Using decking boards as shed siding
by John R
Using Decking Boards instead of T&G or Feather edge timber
We are considering using decking boards to make our shed - is there an issue with this? Have scoured the Internet for advice but the can only find info for Tongue and Groove and feather edge boards.
Also, my husband is planning to fix them vertically, rather than horizontally; is there a reason timber tends to be fixed horizontally?
The sketch below should answer the first part of your question. The purpose of the profile of feather-edge, shiplap and tongue + groove cladding is to act like overlapping fish scales and not allow water to accumulate on the outside of the shed. As you can see from the right-hand image when square edged boards are fixed horizontally the provide a ledge where water and moisture can stay. This eventually will lead to the boards decaying.
For the second part of your question. There is no reason why the boards shouldn’t run vertically. In contrast to the first part of the question. When the board run vertically there is nowhere for rainwater to collect. This is good.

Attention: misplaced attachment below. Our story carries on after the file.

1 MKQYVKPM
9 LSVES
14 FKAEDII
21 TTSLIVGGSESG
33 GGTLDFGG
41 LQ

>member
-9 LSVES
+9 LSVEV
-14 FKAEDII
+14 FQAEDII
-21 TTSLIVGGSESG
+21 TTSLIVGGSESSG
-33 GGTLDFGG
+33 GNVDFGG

The gaps between the boards need to be waterproofed in some way. This could be a timber batten nailed on top of the gap between the boards to block wind-driven rain. Or it could a breathable membrane behind the cladding line, as on the image below.
Most commercial sheds have horizontal cladding for the simple reason that the main structural components of the shed wall run vertically. The easiest and cheapest, way to fix cladding is to run it horizontally. However, if you are building your own shed and already have the decking boards then fixing some noggins between the studs to enable you to get the effect you want will only take a small amount of extra time and the cost will be tiny in the scale of the project.
One detail to be aware of is the detail at the bottom of the shed wall. The vertical board should overlap the floor to keep this area waterproof. But stop the boards short of the ground and use a ‘gravel board’ to fill the gap between the ground and the bottom of the boards. The reason for this is that the internal structure of timber is like a bundle of tubes. If this is in contact with the ground or near the ground it will ‘wick’ up and hold water. Over time this will initiate rot in the bottom of the cladding. The way I have shown is to have a horizontal gravel board which can be replaced every so often, just like a cars tyres.
I hope that this helps.